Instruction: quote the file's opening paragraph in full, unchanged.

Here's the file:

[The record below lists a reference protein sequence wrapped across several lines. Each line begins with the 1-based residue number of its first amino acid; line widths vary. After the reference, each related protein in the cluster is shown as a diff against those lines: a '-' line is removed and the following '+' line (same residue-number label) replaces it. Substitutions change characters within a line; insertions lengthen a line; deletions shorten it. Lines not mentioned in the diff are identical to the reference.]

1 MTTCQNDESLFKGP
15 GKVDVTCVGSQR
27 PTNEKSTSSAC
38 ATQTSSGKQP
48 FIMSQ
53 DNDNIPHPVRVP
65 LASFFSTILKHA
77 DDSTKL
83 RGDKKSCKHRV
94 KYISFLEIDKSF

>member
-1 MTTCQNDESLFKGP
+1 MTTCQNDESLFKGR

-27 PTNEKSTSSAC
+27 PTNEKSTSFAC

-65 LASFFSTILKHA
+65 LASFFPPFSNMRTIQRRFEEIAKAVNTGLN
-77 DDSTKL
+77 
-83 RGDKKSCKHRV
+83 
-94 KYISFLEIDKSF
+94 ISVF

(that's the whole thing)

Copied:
[The record below lists a reference protein sequence wrapped across several lines. Each line begins with the 1-based residue number of its first amino acid; line widths vary. After the reference, each related protein in the cluster is shown as a diff against those lines: a '-' line is removed and the following '+' line (same residue-number label) replaces it. Substitutions change characters within a line; insertions lengthen a line; deletions shorten it. Lines not mentioned in the diff are identical to the reference.]